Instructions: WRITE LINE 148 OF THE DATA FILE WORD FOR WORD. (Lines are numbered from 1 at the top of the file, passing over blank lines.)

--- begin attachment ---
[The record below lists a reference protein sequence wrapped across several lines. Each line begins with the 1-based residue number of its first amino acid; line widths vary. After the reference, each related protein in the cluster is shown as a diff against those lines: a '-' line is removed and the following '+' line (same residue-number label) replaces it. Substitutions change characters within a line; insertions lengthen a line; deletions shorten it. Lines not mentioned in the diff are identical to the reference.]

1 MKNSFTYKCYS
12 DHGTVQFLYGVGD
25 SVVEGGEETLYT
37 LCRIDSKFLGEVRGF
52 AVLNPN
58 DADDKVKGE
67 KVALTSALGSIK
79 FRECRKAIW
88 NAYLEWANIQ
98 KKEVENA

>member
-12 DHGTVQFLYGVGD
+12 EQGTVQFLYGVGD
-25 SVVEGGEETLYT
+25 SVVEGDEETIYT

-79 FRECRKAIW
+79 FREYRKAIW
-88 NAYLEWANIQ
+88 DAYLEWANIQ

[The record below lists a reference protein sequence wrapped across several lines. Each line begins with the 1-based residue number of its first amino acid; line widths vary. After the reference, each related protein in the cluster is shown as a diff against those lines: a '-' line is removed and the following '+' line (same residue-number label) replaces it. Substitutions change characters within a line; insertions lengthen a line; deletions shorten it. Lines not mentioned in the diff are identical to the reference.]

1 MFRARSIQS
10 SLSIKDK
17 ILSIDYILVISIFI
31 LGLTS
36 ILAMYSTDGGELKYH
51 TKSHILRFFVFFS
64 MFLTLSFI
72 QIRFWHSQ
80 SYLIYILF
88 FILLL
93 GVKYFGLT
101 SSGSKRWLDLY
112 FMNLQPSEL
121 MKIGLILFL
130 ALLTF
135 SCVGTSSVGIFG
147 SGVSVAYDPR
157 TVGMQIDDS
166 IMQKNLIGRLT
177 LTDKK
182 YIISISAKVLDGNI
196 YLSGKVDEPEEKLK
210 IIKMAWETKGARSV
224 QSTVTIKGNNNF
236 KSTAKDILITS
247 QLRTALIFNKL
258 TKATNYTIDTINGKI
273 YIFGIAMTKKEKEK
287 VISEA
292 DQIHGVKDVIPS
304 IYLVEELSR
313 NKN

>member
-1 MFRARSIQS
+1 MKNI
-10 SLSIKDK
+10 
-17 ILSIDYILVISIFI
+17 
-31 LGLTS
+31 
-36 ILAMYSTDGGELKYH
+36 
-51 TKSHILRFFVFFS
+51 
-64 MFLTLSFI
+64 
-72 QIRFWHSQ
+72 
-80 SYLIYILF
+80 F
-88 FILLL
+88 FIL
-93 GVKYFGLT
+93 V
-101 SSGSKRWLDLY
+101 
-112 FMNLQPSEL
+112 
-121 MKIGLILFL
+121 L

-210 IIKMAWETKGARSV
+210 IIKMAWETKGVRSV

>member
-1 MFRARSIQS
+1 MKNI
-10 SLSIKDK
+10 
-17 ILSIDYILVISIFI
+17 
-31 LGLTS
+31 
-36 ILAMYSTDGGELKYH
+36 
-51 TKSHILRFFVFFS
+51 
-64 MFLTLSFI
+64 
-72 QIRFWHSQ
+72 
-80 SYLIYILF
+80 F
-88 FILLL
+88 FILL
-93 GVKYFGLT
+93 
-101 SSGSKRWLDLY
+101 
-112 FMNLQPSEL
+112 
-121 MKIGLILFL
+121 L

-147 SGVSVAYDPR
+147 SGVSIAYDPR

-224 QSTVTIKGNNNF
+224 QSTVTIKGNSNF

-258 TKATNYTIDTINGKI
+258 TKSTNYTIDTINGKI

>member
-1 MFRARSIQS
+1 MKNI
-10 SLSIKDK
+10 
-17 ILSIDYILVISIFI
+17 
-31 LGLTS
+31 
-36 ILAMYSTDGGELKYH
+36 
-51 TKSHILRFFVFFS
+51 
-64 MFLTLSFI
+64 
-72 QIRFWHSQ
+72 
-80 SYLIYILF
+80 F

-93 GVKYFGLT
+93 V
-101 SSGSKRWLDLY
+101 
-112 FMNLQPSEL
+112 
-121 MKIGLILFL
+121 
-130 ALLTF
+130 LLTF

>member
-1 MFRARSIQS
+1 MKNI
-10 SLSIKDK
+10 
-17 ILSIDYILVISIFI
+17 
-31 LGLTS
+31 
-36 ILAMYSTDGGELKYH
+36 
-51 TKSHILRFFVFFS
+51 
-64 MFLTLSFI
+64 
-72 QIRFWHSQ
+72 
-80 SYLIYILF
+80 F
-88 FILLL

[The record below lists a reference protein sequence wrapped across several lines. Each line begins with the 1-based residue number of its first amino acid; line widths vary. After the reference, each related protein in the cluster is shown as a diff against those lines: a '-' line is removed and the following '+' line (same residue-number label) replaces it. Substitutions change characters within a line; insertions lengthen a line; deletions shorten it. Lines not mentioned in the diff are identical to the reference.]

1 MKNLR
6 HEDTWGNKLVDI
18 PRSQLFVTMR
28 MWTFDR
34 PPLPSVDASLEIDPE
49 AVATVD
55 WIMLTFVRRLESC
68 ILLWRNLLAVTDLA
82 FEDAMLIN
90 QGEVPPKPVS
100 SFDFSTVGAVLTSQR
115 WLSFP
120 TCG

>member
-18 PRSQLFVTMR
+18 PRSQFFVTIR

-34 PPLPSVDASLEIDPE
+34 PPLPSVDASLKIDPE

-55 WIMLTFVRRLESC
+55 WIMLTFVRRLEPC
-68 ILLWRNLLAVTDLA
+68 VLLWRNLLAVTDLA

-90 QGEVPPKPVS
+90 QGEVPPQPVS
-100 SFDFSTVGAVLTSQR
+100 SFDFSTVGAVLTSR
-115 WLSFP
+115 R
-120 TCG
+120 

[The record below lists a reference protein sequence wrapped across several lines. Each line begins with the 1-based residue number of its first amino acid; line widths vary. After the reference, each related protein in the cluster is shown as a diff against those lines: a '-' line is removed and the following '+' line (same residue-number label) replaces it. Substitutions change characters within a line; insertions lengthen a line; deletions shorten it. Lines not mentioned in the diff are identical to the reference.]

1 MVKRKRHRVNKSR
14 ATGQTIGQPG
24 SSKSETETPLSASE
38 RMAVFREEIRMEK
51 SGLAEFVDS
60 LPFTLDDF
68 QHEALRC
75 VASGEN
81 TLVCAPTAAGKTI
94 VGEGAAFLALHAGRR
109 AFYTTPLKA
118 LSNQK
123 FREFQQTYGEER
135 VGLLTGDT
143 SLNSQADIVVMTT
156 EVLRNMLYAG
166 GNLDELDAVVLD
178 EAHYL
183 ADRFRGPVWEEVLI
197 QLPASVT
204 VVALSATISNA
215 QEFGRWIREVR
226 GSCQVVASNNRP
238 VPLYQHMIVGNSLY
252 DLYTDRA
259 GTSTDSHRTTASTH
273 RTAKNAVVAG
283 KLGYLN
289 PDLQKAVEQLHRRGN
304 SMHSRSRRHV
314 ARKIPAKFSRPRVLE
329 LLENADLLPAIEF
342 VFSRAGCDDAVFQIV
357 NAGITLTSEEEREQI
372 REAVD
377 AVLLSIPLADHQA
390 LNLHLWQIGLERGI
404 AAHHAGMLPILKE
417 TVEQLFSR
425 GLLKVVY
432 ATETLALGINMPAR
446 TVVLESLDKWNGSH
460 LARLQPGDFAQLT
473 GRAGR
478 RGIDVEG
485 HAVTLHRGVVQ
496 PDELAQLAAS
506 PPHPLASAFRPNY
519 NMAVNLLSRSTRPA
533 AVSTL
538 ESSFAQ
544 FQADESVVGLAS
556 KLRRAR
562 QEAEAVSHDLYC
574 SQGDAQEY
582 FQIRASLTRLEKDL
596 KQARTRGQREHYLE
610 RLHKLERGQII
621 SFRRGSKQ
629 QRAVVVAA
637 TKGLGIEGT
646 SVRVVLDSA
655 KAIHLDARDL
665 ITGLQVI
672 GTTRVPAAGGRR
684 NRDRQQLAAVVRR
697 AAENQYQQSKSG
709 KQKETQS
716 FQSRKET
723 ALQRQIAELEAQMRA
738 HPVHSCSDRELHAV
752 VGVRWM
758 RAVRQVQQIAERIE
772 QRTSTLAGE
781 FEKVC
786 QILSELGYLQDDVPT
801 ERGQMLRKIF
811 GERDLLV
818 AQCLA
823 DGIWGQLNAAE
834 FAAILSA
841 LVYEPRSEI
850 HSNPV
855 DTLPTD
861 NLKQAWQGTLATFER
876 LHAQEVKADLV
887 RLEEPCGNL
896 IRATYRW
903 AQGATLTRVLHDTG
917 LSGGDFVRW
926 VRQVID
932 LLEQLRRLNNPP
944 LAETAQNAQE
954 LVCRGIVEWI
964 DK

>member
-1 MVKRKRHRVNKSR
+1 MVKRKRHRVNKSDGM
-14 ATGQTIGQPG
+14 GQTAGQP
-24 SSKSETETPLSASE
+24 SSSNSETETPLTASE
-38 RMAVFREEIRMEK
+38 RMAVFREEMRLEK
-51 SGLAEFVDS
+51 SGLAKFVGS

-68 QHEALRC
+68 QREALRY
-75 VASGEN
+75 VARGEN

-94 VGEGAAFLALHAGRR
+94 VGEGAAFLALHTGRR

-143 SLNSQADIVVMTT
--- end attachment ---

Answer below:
+130 LLTF